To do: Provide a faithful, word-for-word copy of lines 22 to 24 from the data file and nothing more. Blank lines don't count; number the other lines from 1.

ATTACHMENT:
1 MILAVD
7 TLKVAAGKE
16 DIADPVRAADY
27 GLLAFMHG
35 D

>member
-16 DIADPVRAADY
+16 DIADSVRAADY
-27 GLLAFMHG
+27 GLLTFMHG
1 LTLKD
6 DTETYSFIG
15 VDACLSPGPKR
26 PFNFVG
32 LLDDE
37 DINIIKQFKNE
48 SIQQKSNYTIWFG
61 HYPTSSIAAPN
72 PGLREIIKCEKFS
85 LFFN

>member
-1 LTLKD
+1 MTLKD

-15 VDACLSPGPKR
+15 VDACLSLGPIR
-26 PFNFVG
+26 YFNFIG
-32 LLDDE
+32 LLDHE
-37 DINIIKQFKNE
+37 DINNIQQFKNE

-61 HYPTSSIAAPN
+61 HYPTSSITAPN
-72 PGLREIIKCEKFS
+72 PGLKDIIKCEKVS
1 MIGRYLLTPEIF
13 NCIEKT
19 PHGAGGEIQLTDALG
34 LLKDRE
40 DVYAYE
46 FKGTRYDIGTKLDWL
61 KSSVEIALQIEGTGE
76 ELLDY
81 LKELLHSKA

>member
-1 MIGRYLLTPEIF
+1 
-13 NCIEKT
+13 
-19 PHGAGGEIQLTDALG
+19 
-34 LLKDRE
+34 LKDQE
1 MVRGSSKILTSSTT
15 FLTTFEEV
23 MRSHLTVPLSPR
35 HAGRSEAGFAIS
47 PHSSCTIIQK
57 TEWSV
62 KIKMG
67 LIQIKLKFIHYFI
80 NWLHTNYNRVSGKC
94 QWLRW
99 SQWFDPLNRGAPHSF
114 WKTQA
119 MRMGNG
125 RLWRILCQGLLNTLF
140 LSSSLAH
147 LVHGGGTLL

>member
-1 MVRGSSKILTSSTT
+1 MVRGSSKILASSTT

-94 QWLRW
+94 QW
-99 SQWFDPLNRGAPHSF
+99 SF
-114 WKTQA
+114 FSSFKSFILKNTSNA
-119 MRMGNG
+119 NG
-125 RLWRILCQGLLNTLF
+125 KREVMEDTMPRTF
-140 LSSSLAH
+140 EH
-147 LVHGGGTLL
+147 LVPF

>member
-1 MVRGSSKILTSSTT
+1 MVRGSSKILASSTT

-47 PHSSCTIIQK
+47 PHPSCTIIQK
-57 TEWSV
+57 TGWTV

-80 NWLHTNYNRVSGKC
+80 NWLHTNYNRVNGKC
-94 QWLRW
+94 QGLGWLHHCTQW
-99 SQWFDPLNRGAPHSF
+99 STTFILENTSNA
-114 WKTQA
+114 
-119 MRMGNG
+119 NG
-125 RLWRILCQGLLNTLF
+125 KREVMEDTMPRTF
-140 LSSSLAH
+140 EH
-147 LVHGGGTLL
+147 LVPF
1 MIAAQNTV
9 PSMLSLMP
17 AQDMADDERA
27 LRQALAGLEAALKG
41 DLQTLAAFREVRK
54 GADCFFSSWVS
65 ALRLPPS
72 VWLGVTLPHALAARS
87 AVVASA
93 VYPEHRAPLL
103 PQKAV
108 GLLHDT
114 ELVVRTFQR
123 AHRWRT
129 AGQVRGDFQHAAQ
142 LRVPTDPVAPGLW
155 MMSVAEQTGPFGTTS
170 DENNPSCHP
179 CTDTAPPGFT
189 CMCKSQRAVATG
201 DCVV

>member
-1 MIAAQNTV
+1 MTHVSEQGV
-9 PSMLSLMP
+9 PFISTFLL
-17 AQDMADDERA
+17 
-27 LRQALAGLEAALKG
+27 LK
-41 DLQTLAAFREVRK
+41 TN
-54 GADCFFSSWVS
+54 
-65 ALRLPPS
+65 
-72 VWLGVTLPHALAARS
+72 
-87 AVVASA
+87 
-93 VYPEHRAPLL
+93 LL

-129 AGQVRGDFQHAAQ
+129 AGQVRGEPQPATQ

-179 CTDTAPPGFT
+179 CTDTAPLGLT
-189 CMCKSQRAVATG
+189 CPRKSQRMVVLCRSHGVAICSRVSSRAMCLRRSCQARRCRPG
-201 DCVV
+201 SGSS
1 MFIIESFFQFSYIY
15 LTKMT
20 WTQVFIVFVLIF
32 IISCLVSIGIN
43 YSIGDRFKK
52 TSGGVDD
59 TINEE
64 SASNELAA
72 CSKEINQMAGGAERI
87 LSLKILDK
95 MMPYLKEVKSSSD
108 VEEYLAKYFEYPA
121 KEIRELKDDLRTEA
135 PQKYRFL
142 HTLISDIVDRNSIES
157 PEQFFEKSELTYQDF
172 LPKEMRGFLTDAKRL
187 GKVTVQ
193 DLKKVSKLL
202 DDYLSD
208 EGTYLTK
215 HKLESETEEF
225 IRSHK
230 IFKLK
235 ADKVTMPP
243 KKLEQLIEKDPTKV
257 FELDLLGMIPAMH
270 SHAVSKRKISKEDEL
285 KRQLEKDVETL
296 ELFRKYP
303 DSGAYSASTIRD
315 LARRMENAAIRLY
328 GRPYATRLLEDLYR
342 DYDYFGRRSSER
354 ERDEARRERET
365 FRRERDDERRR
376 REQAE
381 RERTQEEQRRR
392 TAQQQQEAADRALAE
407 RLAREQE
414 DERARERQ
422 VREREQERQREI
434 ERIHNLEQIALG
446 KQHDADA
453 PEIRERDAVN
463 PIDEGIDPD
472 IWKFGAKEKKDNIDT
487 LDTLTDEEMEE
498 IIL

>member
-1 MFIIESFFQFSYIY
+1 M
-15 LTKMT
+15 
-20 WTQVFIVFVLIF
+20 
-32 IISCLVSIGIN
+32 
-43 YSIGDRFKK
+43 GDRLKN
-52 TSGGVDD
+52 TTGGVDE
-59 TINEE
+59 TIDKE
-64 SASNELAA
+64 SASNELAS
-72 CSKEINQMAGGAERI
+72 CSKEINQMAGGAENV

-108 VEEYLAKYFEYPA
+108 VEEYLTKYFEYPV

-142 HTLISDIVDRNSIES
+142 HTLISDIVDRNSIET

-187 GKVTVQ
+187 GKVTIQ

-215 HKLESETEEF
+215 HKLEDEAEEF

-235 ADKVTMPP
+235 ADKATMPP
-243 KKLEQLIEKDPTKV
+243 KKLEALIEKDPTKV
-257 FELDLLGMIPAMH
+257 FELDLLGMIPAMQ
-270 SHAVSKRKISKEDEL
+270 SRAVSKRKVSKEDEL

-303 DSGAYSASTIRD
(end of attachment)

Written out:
-1 LTLKD
+1 MTLKD

-15 VDACLSPGPKR